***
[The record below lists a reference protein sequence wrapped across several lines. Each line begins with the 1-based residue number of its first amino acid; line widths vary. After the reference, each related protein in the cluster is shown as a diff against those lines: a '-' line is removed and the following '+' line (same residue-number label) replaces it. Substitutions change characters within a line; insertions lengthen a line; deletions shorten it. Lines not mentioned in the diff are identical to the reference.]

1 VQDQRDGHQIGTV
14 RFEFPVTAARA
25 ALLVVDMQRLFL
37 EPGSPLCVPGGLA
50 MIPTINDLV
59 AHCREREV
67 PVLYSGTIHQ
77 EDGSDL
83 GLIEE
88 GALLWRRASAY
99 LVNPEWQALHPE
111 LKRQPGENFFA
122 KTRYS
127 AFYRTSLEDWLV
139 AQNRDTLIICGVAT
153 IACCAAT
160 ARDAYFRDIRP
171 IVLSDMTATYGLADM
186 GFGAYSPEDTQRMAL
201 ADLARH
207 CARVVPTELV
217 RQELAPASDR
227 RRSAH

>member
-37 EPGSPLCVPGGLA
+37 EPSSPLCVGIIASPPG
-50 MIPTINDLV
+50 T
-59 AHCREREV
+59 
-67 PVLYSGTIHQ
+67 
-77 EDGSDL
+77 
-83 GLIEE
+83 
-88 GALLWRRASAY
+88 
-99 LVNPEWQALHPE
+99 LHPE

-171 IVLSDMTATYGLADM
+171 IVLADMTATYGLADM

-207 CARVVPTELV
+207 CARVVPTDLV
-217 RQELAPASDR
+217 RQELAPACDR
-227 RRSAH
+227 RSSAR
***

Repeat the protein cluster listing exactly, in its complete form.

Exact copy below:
[The record below lists a reference protein sequence wrapped across several lines. Each line begins with the 1-based residue number of its first amino acid; line widths vary. After the reference, each related protein in the cluster is shown as a diff against those lines: a '-' line is removed and the following '+' line (same residue-number label) replaces it. Substitutions change characters within a line; insertions lengthen a line; deletions shorten it. Lines not mentioned in the diff are identical to the reference.]

1 VQDQRDGHQIGTV
14 RFEFPVTAARA
25 ALLVVDMQRLFL
37 EPGSPLCVPGGLA
50 MIPTINDLV
59 AHCREREV
67 PVLYSGTIHQ
77 EDGSDL
83 GLIEE
88 GALLWRRASAY
99 LVNPEWQALHPE
111 LKRQPGENFFA
122 KTRYS
127 AFYRTSLEDWLV
139 AQNRDTLIICGVAT
153 IACCAAT
160 ARDAYFRDIRP
171 IVLSDMTATYGLADM
186 GFGAYSPEDTQRMAL
201 ADLARH
207 CARVVPTELV
217 RQELAPASDR
227 RRSAH

>member
-37 EPGSPLCVPGGLA
+37 EPSSPLCVGIIASPPG
-50 MIPTINDLV
+50 T
-59 AHCREREV
+59 
-67 PVLYSGTIHQ
+67 
-77 EDGSDL
+77 
-83 GLIEE
+83 
-88 GALLWRRASAY
+88 
-99 LVNPEWQALHPE
+99 LHPE

-171 IVLSDMTATYGLADM
+171 IVLADMTATYGLADM

-207 CARVVPTELV
+207 CARVVPTDLV
-217 RQELAPASDR
+217 RQELAPACDR
-227 RRSAH
+227 RSSAR